I think many teachers and coaches have enjoyed their own teaching successes with him. I also think parents must work harder to readjust their expectations to support education and inclusion. Teachers cannot succeed if we have unreasonable expectations of normalcy and, as parents, we should be startled at this word as it discriminates our families. As we accept this we should also not accept the unfair exclusion and segregation of autistic children and the lack or regard for their education! In this, education will also have to adjust and I expect it will as computerized learning is becoming more popular – where children can be taught online and monitored and facilitated when needed. The potentials of the Internet and computers have not yet been fully tapped and could change the face of individualized education as well as citizenship. As commerce takes place online, we are also looking to the Internet for online voting – the last bastion, arguably, of citizenship. It was Singer (1999) who said “[t]he impact of the Internet on autistics may one day be compared to the spread of sign language among the deaf (1999:67). Alas, however, let’s not segregate autistic children into a room full of computers. We all need human interaction. Also we need to consider this by Alison Sheldon (2004):

“There is a small but growing body of work within disability studies that emphasizes technology’s ‘double-edged nature’ (Oliver, 1990) and stresses that it can be ‘both oppressive and emancipatory, depending on the social uses to which it is put’ (Gleeson, 1999:104).” (Sheldon, 2004: 157).

Sheldon suggests that some of the barriers to access include its cost. “We must not be distracted…into denying the socio-structural origins of the problem. Access to technology is not simply a technical issue with technical solutions. The inaccessibility of technology is just one more symptom of disabled people’s continuing oppression.” (157).

Also, to balance this drive towards access to technology, Sheldon states:

“…in the current political climate, the increased use of Internet technology as a means of disseminating information may have adverse effect on other means of information provision. The unconnected majority of disabled people may find that accessing information (and indeed other consumer goods) in traditional ways becomes even more problematic as these facilities become available online. Thus, the Internet is not a panacea that many suggest. There is still a need for appropriate and accessible information to be disseminated to disabled people in other ways, or the disabled community may simply become yet more polarized.” ( 157).

As I suggested when the iPad became popular for autistic children in schools, we cannot expect it to replace teachers, parents, the knowledge to teach autistic people how to communicate by AAC and/or supported typing. Technology should not become another means to segregate.

Finally, to end today’s ramble, it’s time for us to reconsider the spectrum concept. It’s based on a hierarchical system of who is better functioning which is discriminatory in so far as it implies whose life may be more valuable than others. It effects the way we educate, include or exclude, and keeps autistic people from obtaining fair treatment and equality of well-being. And, after all, none of us can predict the future and autistic people do not “fit” neatly into the high and low functioning paradigms.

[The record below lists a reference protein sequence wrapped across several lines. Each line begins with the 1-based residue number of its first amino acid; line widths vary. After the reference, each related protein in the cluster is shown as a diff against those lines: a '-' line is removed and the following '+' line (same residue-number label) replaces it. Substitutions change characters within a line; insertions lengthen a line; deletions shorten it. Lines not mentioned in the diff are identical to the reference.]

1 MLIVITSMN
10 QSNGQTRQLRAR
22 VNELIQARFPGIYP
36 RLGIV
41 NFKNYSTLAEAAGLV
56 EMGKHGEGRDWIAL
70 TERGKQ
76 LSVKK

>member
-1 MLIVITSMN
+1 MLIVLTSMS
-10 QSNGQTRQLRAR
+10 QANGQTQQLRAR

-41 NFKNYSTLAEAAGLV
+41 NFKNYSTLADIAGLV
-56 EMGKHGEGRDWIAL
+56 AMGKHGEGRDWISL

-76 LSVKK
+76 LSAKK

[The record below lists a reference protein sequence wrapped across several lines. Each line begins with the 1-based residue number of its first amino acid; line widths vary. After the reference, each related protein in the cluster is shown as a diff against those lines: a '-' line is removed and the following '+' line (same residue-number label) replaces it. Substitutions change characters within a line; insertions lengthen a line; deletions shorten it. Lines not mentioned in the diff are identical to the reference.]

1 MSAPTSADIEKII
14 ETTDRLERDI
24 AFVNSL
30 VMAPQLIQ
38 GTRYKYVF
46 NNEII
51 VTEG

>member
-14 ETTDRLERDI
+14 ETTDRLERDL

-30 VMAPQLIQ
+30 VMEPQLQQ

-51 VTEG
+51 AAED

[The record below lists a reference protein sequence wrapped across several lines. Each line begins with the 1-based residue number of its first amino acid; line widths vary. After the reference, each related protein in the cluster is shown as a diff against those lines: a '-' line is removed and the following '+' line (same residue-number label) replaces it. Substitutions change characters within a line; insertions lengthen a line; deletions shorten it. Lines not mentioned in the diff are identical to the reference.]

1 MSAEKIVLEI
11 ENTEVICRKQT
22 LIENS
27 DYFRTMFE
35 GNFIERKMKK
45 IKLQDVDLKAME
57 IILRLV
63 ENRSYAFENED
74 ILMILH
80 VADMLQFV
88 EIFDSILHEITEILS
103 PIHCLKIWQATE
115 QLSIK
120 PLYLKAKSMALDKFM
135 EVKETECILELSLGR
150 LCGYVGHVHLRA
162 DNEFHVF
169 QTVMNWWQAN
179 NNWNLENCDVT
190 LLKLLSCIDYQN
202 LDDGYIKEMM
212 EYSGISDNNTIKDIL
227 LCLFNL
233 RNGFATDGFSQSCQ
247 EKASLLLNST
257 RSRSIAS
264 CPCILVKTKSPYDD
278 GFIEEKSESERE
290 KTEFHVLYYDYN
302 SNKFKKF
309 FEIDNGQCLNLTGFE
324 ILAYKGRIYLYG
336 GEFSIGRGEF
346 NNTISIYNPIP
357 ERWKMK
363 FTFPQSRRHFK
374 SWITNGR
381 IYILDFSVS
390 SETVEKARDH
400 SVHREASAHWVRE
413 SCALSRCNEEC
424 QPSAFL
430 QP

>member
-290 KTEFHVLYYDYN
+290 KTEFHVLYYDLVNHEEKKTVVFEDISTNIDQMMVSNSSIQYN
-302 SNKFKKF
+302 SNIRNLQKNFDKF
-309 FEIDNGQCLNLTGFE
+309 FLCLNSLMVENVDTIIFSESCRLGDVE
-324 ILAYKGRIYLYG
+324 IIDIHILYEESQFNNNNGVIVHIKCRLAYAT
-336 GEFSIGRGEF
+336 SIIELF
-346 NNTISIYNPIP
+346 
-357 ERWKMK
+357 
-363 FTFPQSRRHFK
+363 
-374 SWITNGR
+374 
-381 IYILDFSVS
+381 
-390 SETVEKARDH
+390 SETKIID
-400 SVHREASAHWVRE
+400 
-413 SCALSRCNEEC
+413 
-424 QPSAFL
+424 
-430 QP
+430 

Sheldon, Alison.(2004). Changing Technology. Disability Barriers – Enabling Environments. (John Swain, Sally French, Colin Barnes, Carol Thomas, eds). Sage Publishing.

Singer, J. (2003). Foreward: Travels in Parallel Space: an invitation, in Miller, J.K. (ed.) Women from Another Planet: Our Lives in the Universe of Autism. IN: Dancing Minds, pp. xi-xiii.

Verbose Adam

Filed Under (Adam, Communication, Computing/iPad) by Estee on 25-04-2013

I have to write so much for school that I don’t often get to write about daily life in a few rambling sentences. Spring is here, the pool is open and Adam, after his 11th birthday has had another burst of verbosity – forced out single words, a phrase, but lots of telling me about things at school or how he’s feeling. It’s particularly enjoyable when he says words I would have never imagined were in there. But like Anti says in Wretches & Jabberers, I think Adam is made of words, at least I think it’s neat to think of it this way; despite the difficulty of expression, he’s got thousands swimming in his head; it only makes sense since he was reading them, sometimes out loud, while hanging on the side of his playpen, reading the titles of the book spines on the shelf.

We’ve been typing every day – from stories, play and he types a lot at school on his own, and I want to keep showing others how to integrate this into most aspects of his day. My dad keeps a running video log when he sees us working, Adam’s Speech Language Therapist (SLP) keeps photographing us at work. I keep thinking I’ve got to put this together so that other people can also see it – and show how when Adam just begins typing a sentence, he can then get it out verbally just by typing the first letter. I’ll pull out my single-mom card now – my plate is so full and I’ve got so many projects on the go; this is one of them. Focussed, goal-oriented typing seems to have had an effect on his ability to focus and planning to say the sentence, and this is becoming like his own “prompt.”

I’ve just finished a long lit review for my thesis on Wretches & Jabberers and I’m reviewing a few articles for the Canadian Journal of Disability Studies. I hope to spend more time coalescing the past few years on the topic of language, affect and typing and how I’ve played a part in Adam’s as well as how his autism school has cooperated when this method is not specifically integrated into their program.

The Party

Filed Under (Acceptance, Adam) by Estee on 22-04-2013